The Norman Transcript

November 14, 2012

Chickens allowed in city

Norman approves backyard coops

By Joy Hampton
The Norman Transcript

NORMAN — Norman approves backyard coops

Eating local is taking on a whole new meaning in Norman. The city council approved an ordinance amendment that allows up to four chickens in residential neighborhoods where they were previously prohibited.

Roosters will not be allowed.

Supporters say chickens are an investment and owners will take good care of them.

“We love our chickens,” Norman resident Kim Frakes said “They are a part of our family.”

Frakes said that she lives on a corner lot that backs up to a creek and is already able to have chickens on her property.

The new ordinance expands the chicken allowance to smaller lots, which are zoned R-1.

“The ordinance would apply throughout the city, but if you had restrictive covenants, they would apply,” said city attorney Jeff Bryant, adding that covenants supersede the ordinance.

City Planner Susan Connors said health issues were taken into consideration when developing the ordinance. Smell also was taken into consideration, which is why the number of chickens was limited to four. Complaints related to chickens and chicken coops will be handled by animal control.

“The idea for this wasn’t just plucked out of the air,” Council member Tom Kovach said.

He said residents asked for this as a means of developing a local food source.

“This has been done in cities all over the world with much denser populations than ours,” Kovach said.

Council member Dave Spaulding gave advice on the care and raising of chickens, including the use of droppings as fertilizer. Only Council member Roger Gallagher voted against the ordinance amendment.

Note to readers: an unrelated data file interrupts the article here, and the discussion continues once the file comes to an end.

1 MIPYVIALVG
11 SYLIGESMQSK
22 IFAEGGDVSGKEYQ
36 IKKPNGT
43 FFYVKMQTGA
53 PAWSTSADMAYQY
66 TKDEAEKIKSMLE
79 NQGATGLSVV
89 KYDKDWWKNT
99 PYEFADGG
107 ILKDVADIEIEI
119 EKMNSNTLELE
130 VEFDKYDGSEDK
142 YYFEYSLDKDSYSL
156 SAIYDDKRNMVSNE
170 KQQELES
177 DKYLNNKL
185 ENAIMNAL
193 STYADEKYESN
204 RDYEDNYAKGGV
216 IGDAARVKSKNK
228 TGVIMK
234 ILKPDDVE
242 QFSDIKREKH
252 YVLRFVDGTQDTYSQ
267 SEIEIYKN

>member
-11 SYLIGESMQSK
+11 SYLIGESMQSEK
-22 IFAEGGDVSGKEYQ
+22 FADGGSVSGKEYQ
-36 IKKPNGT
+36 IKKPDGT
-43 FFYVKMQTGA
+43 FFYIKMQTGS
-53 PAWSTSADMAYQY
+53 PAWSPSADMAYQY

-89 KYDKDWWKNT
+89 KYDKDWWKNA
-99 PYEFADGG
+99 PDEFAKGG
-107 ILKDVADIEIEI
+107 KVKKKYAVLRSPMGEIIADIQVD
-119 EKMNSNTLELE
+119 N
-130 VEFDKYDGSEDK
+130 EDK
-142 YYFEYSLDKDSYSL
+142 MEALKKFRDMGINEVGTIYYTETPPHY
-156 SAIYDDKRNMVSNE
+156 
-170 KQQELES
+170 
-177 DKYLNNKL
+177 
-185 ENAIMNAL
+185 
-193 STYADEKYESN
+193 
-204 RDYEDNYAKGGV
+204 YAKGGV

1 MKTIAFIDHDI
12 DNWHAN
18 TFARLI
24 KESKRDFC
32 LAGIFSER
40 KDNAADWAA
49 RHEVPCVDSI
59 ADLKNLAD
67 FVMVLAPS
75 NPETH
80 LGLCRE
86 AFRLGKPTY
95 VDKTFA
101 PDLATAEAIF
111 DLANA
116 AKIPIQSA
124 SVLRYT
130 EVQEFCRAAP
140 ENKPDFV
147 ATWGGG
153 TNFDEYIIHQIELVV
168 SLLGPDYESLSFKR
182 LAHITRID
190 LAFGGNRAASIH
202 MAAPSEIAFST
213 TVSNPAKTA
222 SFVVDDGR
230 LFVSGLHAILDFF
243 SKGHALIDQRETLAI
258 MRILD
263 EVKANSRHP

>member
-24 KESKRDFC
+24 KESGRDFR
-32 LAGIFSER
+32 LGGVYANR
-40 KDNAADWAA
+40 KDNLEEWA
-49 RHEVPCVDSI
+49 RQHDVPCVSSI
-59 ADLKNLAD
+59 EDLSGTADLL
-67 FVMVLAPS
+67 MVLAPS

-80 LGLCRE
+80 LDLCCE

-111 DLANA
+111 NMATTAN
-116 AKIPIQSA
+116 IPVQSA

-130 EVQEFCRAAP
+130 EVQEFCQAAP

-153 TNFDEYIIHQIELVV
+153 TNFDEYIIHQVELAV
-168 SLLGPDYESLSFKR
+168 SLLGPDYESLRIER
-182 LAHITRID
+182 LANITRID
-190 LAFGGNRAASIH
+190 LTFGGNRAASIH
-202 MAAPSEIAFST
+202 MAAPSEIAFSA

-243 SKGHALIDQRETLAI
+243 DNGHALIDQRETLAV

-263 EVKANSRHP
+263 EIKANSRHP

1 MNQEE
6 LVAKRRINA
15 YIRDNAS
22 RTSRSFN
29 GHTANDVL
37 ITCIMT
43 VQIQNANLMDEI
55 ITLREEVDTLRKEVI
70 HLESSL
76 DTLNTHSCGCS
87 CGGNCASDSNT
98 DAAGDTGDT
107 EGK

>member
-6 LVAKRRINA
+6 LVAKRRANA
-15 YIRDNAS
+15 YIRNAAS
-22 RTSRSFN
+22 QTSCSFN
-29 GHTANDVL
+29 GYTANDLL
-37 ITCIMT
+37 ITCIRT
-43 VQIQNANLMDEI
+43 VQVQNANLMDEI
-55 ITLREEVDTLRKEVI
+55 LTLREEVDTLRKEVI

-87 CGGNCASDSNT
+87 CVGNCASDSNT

Norman’s Municipal Code had required that chicken enclosures be at least 100 feet from the nearest dwelling other than the owner’s and 25 feet from the nearest property line, but “proponents of urban chickens” said those restrictions limited chickens to agricultural zones or large residential estates, according to city staff reports.

The driving forces of the urban chicken movement include the move toward local food sources, poultry recalls and environmental sustainability.

The chickens must be kept within a designated chicken coop and chicken run, and the coop cannot be in the front yard or side yards. The coop and run can be no closer than five feet from property lines and no closer than 25 feet from the neighbor’s house. Movable chicken enclosures are permitted within those distance guidelines.

The minimum size for a chicken coop is four-square-feet per animal, and the chicken run must be eight-square-feet per animal. During daylight hours, chickens must have access to a chicken run and a chicken coop but may be kept within the coop from dusk until dawn as protection against predators. Coops must be predator resistant, and enclosures must be screened to keep flies and vermin out.

“Water shall be provided on site and accessible to chickens at all times,” according to the ordinance. “All chicken enclosures shall be cleaned regularly to prevent an accumulation of food, fecal matter or nesting material from creating a nuisance or unsanitary condition due to odor, vermin, debris or decay.

“Outdoor slaughter of chickens is prohibited,” according to the ordinance.


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